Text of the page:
Shared rituals

Date nights even if you are married

Saying good morning, good night and good bye everyday

Kiss before a meal and foot rub


Being able to do things together but still be individuals

Recognizing each others strengths and weaknesses

Good hygiene


Knowing each other’s likes and dislikes

Being best of friends


II. What are the barriers to healthy romantic relationships?

Lack of time

Not enough priority time for the relationship

Not creating shared time together

Work- not enough time together because you are working too much

Not sharing ideas or time



Loss of love

Love becomes an obligation

Too much work

Lack of attraction

Making sacrifices for each other like giving up other partners


Lack of trust and telling lies

Being dishonest

Outside influences

Friends hurting the relationship

Gossip e.g., when people who are not in the relationship try to get in it

Parents don’t want children in relationships because of their age (too young) or partner’s race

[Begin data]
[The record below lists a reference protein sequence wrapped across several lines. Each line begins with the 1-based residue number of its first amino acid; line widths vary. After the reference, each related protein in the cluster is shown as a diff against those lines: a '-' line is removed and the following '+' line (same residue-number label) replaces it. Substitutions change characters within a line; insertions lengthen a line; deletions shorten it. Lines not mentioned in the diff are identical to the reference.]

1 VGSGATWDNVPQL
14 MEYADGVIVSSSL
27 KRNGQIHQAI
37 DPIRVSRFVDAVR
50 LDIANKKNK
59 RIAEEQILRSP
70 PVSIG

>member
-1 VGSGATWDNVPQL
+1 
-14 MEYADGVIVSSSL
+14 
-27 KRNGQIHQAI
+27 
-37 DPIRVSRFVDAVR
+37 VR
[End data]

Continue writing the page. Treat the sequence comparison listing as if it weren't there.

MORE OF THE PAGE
Parents are judgmental about whether the other person is worthy of you

Parents want to know your business

Church – partner gets mad because don’t want to go to church

Peer pressure – getting into a relationship even though you don’t want to

Makes your partner feel insecure and affects your independence

Makes you resent the people who disapprove of you which makes you start doing things they disapprove of


Needing to be popular

Pressure to get married – societal expectations 

Lack of communication

Not saying what you feel

Non-shared assumptions e.g., when someone is expected home

Misinterpreting actions and responses

Keeping secrets

He says/she says


Not dealing with your own issues


Attraction - One is more into the relationship than the other

One person getting serious too soon

Not having your own identity

Lack of compromise

Being inflexible; being selfish

Love is one-sided


Straying away




Pressure to have sex – from your group


Pressure to not use birth control


Hard to let the partner have freedom without being jealous

Partner’s jealousy can make you angry and lead to arguments

Envy of other person’s grades or money